Take Screenshot from Video with FFmpeg

How to capture a frame from a selected timestamp of a video by using FFmpeg

Consider following case. You have a video file that you want to show a screenshot on a web page. But you don’t want to do it manually. Instead, you already have the exact time stamp of the video you want to take the screenshot.

It’s very simple to do that with FFmpeg. The following is the syntax to do that.

ffmpeg -i input.mp4 -ss 00:00:01 -vframes 1 output.jpg

Where input.mp4 is the name of video file you want to take a screenshot of and output.jpg is the output image file. You can change the -ss parameter and choose your own timestamp. The format is hh:mm:ss where hh is the hour, mm is the minute, and ss is the second part of the timestamp.

In the example above, I choose the timestamp at 1 second after video start.

Take screenshots from multiple videos

You probably have multiple videos at home. You actually can take screenshot in batch mode. The following command can be used to take screenshot from multiple videos.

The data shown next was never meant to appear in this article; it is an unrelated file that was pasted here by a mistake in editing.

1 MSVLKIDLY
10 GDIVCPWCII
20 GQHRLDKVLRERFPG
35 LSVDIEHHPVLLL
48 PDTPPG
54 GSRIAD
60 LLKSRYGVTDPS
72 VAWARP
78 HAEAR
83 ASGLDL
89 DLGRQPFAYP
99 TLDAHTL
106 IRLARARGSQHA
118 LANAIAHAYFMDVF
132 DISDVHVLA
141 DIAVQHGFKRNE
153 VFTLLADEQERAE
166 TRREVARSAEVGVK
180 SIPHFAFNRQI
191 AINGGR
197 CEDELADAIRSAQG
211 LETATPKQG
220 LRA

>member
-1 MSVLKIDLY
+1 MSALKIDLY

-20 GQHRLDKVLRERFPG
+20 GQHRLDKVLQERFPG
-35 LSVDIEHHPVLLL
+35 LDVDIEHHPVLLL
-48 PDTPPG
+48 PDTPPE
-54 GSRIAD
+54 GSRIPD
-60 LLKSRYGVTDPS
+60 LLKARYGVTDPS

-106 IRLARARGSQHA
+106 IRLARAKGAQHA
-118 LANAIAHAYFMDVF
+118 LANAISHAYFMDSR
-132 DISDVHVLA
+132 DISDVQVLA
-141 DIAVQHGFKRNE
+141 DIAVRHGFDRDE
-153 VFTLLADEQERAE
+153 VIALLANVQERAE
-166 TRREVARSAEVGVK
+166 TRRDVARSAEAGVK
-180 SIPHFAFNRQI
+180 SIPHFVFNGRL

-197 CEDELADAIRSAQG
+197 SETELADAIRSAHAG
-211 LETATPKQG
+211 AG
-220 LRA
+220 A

find . -name "*.mp4" -exec \
  ffmpeg -i {} -ss 00:00:01 -vframes 1 {}_screenshot.jpg \;

Simplify using Bash Function

To make the command easy to remember, you can also create a bash function out of it. The following snippet is the bash function I use at home.

function ffmpeg-screenshot()
  ffmpeg -i $1 -ss 00:00:01 -vframes 1 $2

With the previous bash function, the command can be simplified like following example.

ffmpeg-screenshot input.mp4 output.jpg


As you can see, FFmpeg is very powerful video manipulation tool. You can do anything with it, the limit is your imagination.

Thank you for reading!